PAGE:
Bridge to Brazil
UD's Kung teaches silage to Brazilian professors, students
10:30 a.m., June 24, 2013--For the past 14 years, Limin Kung has served as a bridge between the University of Delaware and various universities in Brazil, linking with more than 20 students and professors from the South American nation through his expertise in the agricultural practice known as silage.
Kung, the S. Hallock du Pont Professor in the Department of Animal and Food Sciences, has had students and faculty members come to UD from three Brazilian universities: Escola Superior de Agricultura Luiz de Queiroz (ESALQ), which is a unit of the University of São Paulo; the Universidade Estadual Paulista Júlio de Mesquita Filho (UNESP)-São Paulo State University; and the Universidade Federal de Viçosa (UFV).
Making Delaware home
The professors and students all came to UD as part of sabbaticals, undergraduate internships or through the Brazilian “sandwich” program, established between universities in the United States and Brazil in which Brazilian Ph.D. students spend one year studying at an American institution sandwiched between their studies at home.
Two students, Renato Schmidt and Mateus Santos, obtained their doctorates while working with Kung through UD-funded grants.
Kung is one of the leading experts on silage in the U.S. and internationally and because of the considerable interest in silage fermentation around the world, he said it made sense to have Brazilian students study with him to learn more about the topic.
Silage is plant material that has undergone anaerobic fermentation, a process similar to the one used when making pickles or sauerkraut, in order to store it properly.
According to Kung, “silage-making started off in temperate climates where people didn’t have the ability to graze during cold weather or they didn’t have the ability to harvest crops all year-round. They wanted to find some way to say, ‘At certain times of the year, I have really high quality stuff here -- how can I preserve that and store it when it is at its best and use it as feed year-round?’”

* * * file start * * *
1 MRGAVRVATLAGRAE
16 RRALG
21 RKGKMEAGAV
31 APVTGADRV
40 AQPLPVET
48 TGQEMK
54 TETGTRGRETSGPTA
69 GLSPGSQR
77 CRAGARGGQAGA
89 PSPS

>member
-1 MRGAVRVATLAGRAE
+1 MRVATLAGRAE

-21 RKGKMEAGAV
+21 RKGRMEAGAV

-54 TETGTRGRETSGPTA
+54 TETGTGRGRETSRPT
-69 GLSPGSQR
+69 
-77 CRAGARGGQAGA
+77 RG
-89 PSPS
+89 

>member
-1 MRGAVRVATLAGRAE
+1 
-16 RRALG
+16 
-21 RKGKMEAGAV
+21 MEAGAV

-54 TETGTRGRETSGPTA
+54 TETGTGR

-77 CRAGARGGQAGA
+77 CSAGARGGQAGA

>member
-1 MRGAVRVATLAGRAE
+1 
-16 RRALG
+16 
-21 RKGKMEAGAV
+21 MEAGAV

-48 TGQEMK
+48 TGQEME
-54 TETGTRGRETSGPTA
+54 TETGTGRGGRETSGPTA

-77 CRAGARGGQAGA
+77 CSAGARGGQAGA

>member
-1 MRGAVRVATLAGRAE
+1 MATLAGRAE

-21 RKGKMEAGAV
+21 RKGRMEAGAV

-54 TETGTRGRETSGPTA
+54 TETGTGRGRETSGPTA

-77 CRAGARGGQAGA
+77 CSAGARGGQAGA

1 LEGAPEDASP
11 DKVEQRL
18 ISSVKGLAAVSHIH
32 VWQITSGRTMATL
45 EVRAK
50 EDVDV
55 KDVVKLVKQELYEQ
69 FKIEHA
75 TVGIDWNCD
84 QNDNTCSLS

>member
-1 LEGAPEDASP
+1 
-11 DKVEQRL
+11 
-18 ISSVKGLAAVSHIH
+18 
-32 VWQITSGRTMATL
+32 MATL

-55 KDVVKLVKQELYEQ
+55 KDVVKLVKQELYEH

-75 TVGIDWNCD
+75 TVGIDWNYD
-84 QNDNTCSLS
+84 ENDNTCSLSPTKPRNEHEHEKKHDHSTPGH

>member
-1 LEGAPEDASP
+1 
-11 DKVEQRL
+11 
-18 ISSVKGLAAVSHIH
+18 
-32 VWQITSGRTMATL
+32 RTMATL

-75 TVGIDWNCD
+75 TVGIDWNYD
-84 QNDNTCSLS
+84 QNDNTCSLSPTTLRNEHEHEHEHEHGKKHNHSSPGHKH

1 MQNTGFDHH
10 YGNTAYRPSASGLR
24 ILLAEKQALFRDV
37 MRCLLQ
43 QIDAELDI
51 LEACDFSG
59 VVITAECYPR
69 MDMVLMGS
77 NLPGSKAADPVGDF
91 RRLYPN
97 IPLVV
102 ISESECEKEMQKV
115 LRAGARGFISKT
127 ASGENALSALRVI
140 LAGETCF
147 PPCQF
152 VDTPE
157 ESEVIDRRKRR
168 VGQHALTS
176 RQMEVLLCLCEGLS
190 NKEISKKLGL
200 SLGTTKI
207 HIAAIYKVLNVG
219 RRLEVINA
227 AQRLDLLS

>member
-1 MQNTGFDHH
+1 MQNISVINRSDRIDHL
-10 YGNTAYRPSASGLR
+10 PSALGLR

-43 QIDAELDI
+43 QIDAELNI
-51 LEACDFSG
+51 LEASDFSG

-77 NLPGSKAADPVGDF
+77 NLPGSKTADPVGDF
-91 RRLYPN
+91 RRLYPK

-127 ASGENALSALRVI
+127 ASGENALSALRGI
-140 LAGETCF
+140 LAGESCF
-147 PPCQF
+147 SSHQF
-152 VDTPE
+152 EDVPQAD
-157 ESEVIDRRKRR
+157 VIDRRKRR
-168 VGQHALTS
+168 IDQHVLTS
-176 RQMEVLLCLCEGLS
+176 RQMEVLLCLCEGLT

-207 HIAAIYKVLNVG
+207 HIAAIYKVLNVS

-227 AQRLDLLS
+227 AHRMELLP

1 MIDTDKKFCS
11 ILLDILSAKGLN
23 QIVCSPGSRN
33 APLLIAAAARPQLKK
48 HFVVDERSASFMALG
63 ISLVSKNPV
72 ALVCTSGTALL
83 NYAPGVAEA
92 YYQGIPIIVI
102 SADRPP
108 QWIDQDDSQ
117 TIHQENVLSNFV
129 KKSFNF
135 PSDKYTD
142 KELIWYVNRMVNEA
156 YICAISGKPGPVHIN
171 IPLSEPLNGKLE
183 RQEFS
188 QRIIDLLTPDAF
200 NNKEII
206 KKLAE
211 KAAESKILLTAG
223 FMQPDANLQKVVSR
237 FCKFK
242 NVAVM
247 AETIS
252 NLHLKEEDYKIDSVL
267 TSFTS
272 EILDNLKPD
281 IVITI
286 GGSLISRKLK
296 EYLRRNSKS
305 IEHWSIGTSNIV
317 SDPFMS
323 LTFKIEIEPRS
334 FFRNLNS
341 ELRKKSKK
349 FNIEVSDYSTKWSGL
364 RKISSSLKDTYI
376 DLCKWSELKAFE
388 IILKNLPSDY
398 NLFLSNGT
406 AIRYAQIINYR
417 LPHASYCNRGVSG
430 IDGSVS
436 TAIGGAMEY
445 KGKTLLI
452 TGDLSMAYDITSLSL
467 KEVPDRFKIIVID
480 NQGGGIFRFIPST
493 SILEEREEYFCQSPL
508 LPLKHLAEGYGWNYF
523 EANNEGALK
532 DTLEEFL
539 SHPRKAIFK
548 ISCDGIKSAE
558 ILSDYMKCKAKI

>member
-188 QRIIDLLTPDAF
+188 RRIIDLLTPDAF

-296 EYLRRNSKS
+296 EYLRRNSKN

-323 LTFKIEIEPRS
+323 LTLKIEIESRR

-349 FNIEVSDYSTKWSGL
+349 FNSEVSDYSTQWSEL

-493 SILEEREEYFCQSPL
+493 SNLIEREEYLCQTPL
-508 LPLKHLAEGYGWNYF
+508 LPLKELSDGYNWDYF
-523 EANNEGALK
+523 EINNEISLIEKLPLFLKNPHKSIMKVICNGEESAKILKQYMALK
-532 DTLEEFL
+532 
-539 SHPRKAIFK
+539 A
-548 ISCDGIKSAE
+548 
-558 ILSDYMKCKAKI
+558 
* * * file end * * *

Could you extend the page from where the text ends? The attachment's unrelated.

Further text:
The students who studied with Kung in his laboratory were able to get experience learning about silage on the UD farm in Newark, where they helped Kung with various research studies.
“The type of work that we do with silage, you need lots of people,” Kung said. “There is lots of hands-on activity and it is very labor intensive in the field and in the lab.”
Kung explained that they study silage both before and after they put it in the silo in order to make sure that everything is OK.
“We know what goes in and we try to control what comes out,” he said. “The way that we try to control what comes out is basically to have good management first, which means we have the right moisture and the right packing density. Also, we work on trying to find new types of additives -- whether they be chemical or enzymatic or microbial -- to improve the process. A huge area of worldwide research is trying to develop different types of additives to make the process better.”
Still, Kung said that silage is not the only reason that the Brazilian students come to UD. “They basically all want to learn more about silage but they’re here for a number of reasons,” he said. “For one, the internships are important for them to experience a different culture, so that they can improve their English speaking skills and then also to do some research. They’re here for the cultural and the scientific experience.”
Kung is also part of a recent grant with Odilon Pereira, a professor at UFV who spent a one-year sabbatical in Kung’s lab at UD. Pereira is linked to the Science Without Borders program and the Coordenação de Aperfeiçoamento de Pessoal de Nível Superior (CAPES), the Brazilian Federal Agency for the Support and Evaluation of Graduate Education, which will involve him teaching silage classes to graduate students as well as conducting seminars and meeting with project coordinators in Brazil.
Article by Adam Thomas
Photo by Danielle Quigley